The Bank of Japan has refused to move away from its ultra-loose monetary policy, despite inflation
London (AFP) - US and European stock markets rose Friday after a global rout, but investors remain anxious that inflation-fighting interest rate hikes could spark a recession.
Investors were shaken this week after the US Federal Reserve unleashed its biggest hike in borrowing costs for almost 30 years to tackle runaway consumer prices.
This was followed by the fifth straight hike by the Bank of England and the first in 15 years by the Swiss central bank, underscoring the growing global concerns about inflation.
On Friday, however, the Bank of Japan stood by its decision not to raise its rate, sending the yen close to the lowest level against the dollar since 1998.
Officials in Tokyo insist that low rates are still needed to nurture a struggling economy, though the BoJ did say it “was necessary to pay due attention to developments in financial and foreign exchange markets”.
Asian stock markets mostly closed lower Friday after an overnight slump on Wall Street.
US indices opened higher on Friday, with the Dow back up above 30,000 points after falling below the mark for the first time in more than a year.
European markets were all about 0.5 percent higher in afternoon trading, lower than earlier in the day.
“Stock markets are ending the week on a positive note, not that anyone is getting carried away with today’s price action after turbulent trading conditions in recent days,” said Craig Erlam, analyst at OANDA online trading platform.
“Recessions are increasingly likely as central banks race to dramatically raise rates before inflation spirals out of control,” he said.
- ‘Sinking feeling’ -
Commentators remain unconvinced that Friday’s rebound would be prolonged – because they argue that further rate tightening is needed to bring down sky-high inflation.
Investors worry that while the rate increases can help tame inflation, they can have the adverse side effect of crimping economic growth.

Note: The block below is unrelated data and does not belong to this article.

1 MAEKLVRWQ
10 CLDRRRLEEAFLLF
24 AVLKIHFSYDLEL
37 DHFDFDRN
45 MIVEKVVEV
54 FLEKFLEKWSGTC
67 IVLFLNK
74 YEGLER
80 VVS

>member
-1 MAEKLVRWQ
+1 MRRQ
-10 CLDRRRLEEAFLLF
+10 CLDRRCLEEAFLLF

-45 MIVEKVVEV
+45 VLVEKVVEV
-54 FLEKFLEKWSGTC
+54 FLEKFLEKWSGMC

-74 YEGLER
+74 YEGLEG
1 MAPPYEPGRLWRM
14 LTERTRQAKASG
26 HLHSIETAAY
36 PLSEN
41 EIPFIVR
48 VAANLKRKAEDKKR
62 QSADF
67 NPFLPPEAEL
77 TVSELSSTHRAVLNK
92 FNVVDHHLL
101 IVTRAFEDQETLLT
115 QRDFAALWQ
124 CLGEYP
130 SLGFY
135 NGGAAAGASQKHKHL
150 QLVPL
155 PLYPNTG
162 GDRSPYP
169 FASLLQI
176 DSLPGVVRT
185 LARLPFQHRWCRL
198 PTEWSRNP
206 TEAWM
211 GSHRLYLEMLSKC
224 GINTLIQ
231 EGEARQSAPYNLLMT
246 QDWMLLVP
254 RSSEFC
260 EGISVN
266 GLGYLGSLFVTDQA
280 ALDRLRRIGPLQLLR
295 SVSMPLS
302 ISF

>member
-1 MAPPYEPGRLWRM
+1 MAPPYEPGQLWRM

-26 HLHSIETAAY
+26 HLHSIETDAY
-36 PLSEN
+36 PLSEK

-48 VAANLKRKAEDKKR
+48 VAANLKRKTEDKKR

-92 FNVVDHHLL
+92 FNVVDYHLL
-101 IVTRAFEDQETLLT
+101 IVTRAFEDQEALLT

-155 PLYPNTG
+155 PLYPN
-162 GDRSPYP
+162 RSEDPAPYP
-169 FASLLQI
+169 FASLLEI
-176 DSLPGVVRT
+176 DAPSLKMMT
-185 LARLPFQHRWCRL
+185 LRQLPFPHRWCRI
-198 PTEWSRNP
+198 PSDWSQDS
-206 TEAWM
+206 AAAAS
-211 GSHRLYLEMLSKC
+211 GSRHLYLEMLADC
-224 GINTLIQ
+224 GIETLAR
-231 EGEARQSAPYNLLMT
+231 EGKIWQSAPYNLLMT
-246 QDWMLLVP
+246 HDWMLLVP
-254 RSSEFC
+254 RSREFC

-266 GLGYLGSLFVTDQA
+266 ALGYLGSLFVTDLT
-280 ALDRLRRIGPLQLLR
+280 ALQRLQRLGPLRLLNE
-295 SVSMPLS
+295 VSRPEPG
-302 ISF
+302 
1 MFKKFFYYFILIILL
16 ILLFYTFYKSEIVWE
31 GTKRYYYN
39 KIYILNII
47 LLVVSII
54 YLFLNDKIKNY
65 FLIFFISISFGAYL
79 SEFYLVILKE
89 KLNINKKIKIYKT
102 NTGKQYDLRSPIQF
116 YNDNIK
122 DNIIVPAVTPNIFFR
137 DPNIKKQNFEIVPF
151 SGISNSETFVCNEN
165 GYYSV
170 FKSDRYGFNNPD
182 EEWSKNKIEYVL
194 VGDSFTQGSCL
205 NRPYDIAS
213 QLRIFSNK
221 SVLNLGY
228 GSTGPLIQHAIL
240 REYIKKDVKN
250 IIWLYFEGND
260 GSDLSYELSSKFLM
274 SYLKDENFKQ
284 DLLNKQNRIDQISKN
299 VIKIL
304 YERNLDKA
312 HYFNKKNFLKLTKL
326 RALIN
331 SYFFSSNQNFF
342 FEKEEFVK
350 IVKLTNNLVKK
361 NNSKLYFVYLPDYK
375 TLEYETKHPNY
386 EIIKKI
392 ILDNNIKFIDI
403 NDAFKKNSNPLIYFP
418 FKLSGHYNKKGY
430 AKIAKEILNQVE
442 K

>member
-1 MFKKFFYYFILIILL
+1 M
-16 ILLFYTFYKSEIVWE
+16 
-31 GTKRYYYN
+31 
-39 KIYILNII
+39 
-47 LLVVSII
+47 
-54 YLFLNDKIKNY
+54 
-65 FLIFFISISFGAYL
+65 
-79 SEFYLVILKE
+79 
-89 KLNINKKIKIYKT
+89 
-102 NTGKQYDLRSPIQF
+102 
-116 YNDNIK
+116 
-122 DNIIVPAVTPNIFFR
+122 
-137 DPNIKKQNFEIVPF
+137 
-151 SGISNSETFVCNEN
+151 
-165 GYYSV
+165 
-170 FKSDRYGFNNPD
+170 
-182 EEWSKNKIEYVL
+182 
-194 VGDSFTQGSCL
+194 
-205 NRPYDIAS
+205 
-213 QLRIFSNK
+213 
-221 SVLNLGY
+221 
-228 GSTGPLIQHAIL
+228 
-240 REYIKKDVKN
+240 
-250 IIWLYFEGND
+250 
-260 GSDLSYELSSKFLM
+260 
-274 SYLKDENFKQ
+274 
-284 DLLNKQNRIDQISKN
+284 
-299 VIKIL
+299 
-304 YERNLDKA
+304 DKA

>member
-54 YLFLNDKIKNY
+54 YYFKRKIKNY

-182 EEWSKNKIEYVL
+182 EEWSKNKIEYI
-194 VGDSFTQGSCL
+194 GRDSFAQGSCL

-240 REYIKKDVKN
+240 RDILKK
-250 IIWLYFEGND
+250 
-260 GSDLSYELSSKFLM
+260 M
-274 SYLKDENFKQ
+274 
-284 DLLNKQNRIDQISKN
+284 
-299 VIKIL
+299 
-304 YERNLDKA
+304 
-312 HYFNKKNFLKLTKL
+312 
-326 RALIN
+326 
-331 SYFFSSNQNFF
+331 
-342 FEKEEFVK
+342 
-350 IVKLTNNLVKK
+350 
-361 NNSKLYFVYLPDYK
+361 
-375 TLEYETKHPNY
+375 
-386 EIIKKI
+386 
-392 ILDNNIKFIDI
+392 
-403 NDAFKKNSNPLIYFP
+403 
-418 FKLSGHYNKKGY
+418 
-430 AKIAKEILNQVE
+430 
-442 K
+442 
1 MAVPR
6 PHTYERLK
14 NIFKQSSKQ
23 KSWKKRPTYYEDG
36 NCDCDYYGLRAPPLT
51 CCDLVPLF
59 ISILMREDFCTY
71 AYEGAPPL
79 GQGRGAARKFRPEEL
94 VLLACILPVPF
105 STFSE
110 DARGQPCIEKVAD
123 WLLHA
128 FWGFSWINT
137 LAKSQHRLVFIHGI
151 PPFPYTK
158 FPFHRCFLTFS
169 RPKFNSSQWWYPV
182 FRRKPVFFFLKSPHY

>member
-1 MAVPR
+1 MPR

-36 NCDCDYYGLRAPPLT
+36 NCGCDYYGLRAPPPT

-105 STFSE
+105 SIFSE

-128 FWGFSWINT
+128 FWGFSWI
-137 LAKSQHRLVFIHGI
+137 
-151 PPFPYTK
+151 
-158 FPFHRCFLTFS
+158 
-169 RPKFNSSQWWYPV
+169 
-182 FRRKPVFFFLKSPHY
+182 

“There is unlikely to be sustained relief from the sinking feeling that has hit financial markets this week, as worries rise that countries around the world won’t avoid falling into the economic pit of recession,” said Hargreaves Lansdown analyst Susannah Streeter.
“After the initial boost of optimism that the Federal Reserve was going to get a handle on inflation… concerns mounted that the price spiral was going to be an even harder nut to crack without fresh aggressive hikes.”
Stock markets have been tumbling for months as traders contemplate the end of the era of cheap cash that had sent share prices to record or multi-year highs.
Inflation worldwide stands at levels not seen for decades owing in particular to surges in energy and food prices.
Oil prices, however, fell by more than two percent on Friday, though they remained elevated at more than $117 per barrel for the main international contract.
- Key figures at around 1340 GMT -
New York - Dow: UP 0.3 percent at 30,012.30 points
London - FTSE 100: UP 0.5 percent at 7,079.02
Frankfurt - DAX: UP 0.6 percent at 13,119.37
Paris - CAC 40: UP 0.6 percent at 5,921.31
EURO STOXX 50: UP 0.7 percent at 3,453.20
Tokyo - Nikkei 225: DOWN 1.8 percent at 25,963.00 (close)
Hong Kong - Hang Seng Index: UP 1.1 percent at 21,075.00 (close)
Shanghai - Composite: UP 1.0 percent at 3,316.79 (close)
Euro/dollar: DOWN at $1.0482 from $1.0549 late Thursday
Pound/dollar: DOWN at $1.2235 from $1.2353
Euro/pound: UP at 85.68 pence from 85.41 pence
Dollar/yen: UP at 134.80 yen from 132.21 yen
Brent North Sea crude: DOWN 2.2 percent at $117.15 per barrel
West Texas Intermediate: DOWN 2.4 percent at $112.45